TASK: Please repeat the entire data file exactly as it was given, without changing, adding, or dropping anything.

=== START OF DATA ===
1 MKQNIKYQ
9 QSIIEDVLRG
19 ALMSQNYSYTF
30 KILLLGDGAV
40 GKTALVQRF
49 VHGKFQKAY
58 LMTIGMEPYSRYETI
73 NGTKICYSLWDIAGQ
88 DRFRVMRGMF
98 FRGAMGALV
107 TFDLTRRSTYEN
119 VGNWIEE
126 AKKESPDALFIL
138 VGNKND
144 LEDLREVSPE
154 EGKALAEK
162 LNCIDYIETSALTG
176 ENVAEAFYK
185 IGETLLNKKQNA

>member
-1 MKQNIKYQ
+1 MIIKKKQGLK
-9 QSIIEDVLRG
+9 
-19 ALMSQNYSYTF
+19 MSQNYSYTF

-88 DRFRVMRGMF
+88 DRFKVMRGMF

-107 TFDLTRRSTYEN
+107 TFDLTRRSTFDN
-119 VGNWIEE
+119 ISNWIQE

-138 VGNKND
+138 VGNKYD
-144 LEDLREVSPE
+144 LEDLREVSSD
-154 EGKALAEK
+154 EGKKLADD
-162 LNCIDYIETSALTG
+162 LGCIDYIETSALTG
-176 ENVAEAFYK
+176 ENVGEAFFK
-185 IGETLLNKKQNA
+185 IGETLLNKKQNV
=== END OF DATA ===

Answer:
1 MKQNIKYQ
9 QSIIEDVLRG
19 ALMSQNYSYTF
30 KILLLGDGAV
40 GKTALVQRF
49 VHGKFQKAY
58 LMTIGMEPYSRYETI
73 NGTKICYSLWDIAGQ
88 DRFRVMRGMF
98 FRGAMGALV
107 TFDLTRRSTYEN
119 VGNWIEE
126 AKKESPDALFIL
138 VGNKND
144 LEDLREVSPE
154 EGKALAEK
162 LNCIDYIETSALTG
176 ENVAEAFYK
185 IGETLLNKKQNA

>member
-1 MKQNIKYQ
+1 MIIKKKQGLK
-9 QSIIEDVLRG
+9 
-19 ALMSQNYSYTF
+19 MSQNYSYTF

-88 DRFRVMRGMF
+88 DRFKVMRGMF

-107 TFDLTRRSTYEN
+107 TFDLTRRSTFDN
-119 VGNWIEE
+119 ISNWIQE

-138 VGNKND
+138 VGNKYD
-144 LEDLREVSPE
+144 LEDLREVSSD
-154 EGKALAEK
+154 EGKKLADD
-162 LNCIDYIETSALTG
+162 LGCIDYIETSALTG
-176 ENVAEAFYK
+176 ENVGEAFFK
-185 IGETLLNKKQNA
+185 IGETLLNKKQNV